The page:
I end up with a lot of thoughts a lot. You may have picked up that having contributed to four blogs, two of which are my own, and having multiple social media accounts across several platforms. With my thoughts today I thought it’d be best to go back to the beginning with my first public consumption blog. Because today’s post doesn’t really fit anywhere else.
So. You all know how strongly I feel about Fark. I write about them. A lot. They’re the crew that introduced me to Twitter. I tweet at Drew Curtis (the founder of Fark) a lot (because he’s amazing). Fark also happens to be where I get a lot of my current events. Those who submit to Fark help weed out what should actually be news as opposed to what those out to make a buck are saying is the news. For example. A lot of times my email contains headlines outlining the penis contest that the international relations field currently is (“We’ll do this for them so we prove ourselves better!” “But we’ll do THIS for them so we’ll show WE’RE better!” ad nauseam), but Fark shares the things that often get buried under the same headlines over and over.
For example, today I saw a headline on Fark that stopped my heart. “Kids are losing their childhoods…You can see the stress on their faces as they get ready. It’s like, you know, they’re suiting up for battle.” As opposed to many Fark headlines that twist the subject matter or point of an article to show the absurdity of said article, this is a direct quote. From a parent. A parent who lost their child due to unchecked gang violence.
Many of those in a position of legislative and legal power are pointing the finger of blame at anybody else, but themselves. I think they’re missing the point though.
Ultimately it shouldn’t matter where the issue started, it should only matter who’s going to stop it. And – newsflash Washington, New York, every legislator everywhere – unchecked gang violence isn’t a new issue. Republicans, this isn’t something that started five or twenty years ago. Democrats, this isn’t something that started four months or fifteen years ago. It’s not something that started in city halls or on Capitol Hill. What’s going to make the difference is who stops it. And it’s been well proven that parents scared for their childrens’ lives aren’t going to stop it. Teachers scared for their students’ lives aren’t going to stop it.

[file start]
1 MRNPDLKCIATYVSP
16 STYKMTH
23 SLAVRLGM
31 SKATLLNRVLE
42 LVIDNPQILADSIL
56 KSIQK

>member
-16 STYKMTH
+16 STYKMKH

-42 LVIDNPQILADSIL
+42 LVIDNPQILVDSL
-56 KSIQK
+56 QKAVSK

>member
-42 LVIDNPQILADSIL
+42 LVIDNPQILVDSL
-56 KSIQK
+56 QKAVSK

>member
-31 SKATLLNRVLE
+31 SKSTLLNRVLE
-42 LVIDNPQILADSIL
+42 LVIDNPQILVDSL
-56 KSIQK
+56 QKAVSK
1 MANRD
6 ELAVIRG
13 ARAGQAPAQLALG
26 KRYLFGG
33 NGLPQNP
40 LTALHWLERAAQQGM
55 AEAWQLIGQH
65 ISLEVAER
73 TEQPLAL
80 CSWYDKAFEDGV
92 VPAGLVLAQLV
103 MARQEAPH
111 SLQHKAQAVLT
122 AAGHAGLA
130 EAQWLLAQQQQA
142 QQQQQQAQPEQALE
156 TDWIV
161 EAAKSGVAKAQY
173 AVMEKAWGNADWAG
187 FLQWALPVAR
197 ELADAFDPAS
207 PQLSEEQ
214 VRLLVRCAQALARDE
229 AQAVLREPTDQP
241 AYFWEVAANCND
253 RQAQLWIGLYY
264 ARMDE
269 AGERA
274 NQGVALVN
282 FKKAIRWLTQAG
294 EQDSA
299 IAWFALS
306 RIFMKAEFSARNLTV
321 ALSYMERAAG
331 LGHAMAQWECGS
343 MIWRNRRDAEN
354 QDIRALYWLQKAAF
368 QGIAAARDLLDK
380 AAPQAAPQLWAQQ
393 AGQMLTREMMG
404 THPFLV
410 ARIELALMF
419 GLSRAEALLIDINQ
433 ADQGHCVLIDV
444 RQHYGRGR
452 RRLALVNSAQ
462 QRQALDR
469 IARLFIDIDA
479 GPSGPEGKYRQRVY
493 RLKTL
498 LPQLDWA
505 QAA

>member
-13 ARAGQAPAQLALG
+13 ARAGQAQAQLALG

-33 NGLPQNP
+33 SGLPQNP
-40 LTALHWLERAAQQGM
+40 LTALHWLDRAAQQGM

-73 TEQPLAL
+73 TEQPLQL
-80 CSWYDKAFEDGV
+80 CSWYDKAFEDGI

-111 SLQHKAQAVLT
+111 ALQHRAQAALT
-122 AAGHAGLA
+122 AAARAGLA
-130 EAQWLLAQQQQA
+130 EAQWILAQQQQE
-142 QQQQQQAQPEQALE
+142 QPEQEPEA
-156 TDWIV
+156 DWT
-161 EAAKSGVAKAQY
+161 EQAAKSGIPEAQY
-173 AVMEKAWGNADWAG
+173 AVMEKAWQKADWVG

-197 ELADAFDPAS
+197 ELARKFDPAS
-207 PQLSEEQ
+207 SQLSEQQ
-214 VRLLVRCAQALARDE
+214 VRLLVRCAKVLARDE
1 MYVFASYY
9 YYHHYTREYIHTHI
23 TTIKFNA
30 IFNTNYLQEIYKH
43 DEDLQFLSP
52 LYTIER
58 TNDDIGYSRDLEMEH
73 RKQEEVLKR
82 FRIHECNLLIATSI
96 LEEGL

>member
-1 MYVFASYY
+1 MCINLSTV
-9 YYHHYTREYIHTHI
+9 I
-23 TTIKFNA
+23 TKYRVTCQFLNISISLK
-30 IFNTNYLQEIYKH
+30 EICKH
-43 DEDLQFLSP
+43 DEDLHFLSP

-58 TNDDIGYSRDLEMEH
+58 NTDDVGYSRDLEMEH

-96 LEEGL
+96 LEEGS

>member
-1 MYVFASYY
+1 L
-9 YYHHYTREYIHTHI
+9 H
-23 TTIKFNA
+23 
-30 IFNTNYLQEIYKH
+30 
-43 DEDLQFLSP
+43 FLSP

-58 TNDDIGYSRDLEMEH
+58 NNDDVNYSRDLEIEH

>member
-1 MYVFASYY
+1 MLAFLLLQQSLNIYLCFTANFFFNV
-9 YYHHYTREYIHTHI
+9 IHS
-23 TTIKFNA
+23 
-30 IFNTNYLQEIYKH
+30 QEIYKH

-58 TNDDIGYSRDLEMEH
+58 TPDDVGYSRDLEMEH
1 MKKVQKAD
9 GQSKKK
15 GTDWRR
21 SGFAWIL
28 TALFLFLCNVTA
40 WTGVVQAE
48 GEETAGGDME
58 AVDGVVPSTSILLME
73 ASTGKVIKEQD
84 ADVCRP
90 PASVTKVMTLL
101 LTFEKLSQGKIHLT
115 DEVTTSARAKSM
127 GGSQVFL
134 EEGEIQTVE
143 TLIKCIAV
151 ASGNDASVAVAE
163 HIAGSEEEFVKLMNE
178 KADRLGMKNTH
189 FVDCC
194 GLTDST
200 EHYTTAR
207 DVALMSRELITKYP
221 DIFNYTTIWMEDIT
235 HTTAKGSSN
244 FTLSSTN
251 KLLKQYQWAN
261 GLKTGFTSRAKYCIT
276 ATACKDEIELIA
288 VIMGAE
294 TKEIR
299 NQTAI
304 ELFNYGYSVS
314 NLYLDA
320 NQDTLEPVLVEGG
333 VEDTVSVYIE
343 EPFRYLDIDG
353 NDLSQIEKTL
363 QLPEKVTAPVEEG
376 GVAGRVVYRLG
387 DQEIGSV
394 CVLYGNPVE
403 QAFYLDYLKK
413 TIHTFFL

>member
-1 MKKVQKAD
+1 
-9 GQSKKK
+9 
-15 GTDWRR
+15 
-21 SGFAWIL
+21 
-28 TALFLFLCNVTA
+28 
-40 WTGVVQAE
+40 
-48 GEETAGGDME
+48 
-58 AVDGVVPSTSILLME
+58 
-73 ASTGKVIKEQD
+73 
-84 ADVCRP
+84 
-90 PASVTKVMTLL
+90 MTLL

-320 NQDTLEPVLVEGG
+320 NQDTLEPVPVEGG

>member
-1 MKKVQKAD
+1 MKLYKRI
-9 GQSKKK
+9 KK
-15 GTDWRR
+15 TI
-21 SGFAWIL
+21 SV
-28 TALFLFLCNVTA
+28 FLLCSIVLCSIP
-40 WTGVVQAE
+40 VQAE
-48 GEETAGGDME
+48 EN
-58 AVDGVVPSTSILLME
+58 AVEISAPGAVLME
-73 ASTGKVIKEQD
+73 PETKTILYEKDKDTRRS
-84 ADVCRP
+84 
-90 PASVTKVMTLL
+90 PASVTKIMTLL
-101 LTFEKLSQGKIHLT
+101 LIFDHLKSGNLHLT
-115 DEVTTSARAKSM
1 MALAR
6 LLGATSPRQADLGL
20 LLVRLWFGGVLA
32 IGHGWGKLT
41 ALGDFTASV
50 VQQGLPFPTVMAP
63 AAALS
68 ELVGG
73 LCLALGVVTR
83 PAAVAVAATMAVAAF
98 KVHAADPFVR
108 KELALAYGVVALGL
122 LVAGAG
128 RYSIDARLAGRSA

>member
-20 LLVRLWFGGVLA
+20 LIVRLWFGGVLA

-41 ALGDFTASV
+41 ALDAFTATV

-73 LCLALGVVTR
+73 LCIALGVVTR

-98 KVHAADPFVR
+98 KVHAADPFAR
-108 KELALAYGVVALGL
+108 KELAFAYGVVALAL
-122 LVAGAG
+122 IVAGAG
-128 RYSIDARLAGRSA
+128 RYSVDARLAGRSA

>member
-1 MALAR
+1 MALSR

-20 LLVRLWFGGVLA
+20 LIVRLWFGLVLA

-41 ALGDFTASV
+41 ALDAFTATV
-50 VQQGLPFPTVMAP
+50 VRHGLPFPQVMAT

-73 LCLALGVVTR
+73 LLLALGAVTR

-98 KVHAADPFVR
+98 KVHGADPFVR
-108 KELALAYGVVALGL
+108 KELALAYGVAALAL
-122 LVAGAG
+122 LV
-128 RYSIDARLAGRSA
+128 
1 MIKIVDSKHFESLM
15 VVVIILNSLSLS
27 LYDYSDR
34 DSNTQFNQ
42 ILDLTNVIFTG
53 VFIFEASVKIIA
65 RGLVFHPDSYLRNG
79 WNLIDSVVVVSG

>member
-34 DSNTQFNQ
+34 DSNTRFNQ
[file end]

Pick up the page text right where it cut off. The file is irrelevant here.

This has to be a cohesive effort where parents. And kids. And educators. And law enforcement. And flipping EVERYBODY gets together to say, “Yeah, no.”
I don’t remember when or where I wrote it, but I know at some point I wrote that kids shouldn’t be afraid to go to school. They shouldn’t be afraid to ask a teacher to go to the bathroom. They shouldn’t be afraid to join sports teams, go to the library or get on the bus. Our communities shouldn’t be afraid to stand up for their kids so they’re not scared of any of those things.
No. I don’t have an answer for how to strengthen our communities and schools. I do know that putting the kibosh on immigration hasn’t, at any point, stopped reprehensible outfits from getting into our country. And saying, “Yeah, you can’t come in even though you’re twelve and have a family at the receiving end of your trip,” hasn’t done anything to stop the violence. I do know there are a lot of people smarter than me who are trying to do things to change the world. Who are studying and working hard to make a difference. Let’s not impede their abilities to do so.